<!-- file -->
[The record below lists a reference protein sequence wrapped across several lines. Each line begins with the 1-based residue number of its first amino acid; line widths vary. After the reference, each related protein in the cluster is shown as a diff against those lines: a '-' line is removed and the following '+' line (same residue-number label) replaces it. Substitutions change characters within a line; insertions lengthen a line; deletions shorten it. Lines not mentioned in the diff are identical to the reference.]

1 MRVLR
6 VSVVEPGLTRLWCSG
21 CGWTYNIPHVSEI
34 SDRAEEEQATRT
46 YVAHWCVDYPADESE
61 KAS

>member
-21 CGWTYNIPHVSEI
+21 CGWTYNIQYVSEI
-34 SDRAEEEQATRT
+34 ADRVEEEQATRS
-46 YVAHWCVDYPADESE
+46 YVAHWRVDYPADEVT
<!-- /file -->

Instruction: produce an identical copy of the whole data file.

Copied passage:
[The record below lists a reference protein sequence wrapped across several lines. Each line begins with the 1-based residue number of its first amino acid; line widths vary. After the reference, each related protein in the cluster is shown as a diff against those lines: a '-' line is removed and the following '+' line (same residue-number label) replaces it. Substitutions change characters within a line; insertions lengthen a line; deletions shorten it. Lines not mentioned in the diff are identical to the reference.]

1 MRVLR
6 VSVVEPGLTRLWCSG
21 CGWTYNIPHVSEI
34 SDRAEEEQATRT
46 YVAHWCVDYPADESE
61 KAS

>member
-21 CGWTYNIPHVSEI
+21 CGWTYNIQYVSEI
-34 SDRAEEEQATRT
+34 ADRVEEEQATRS
-46 YVAHWCVDYPADESE
+46 YVAHWRVDYPADEVT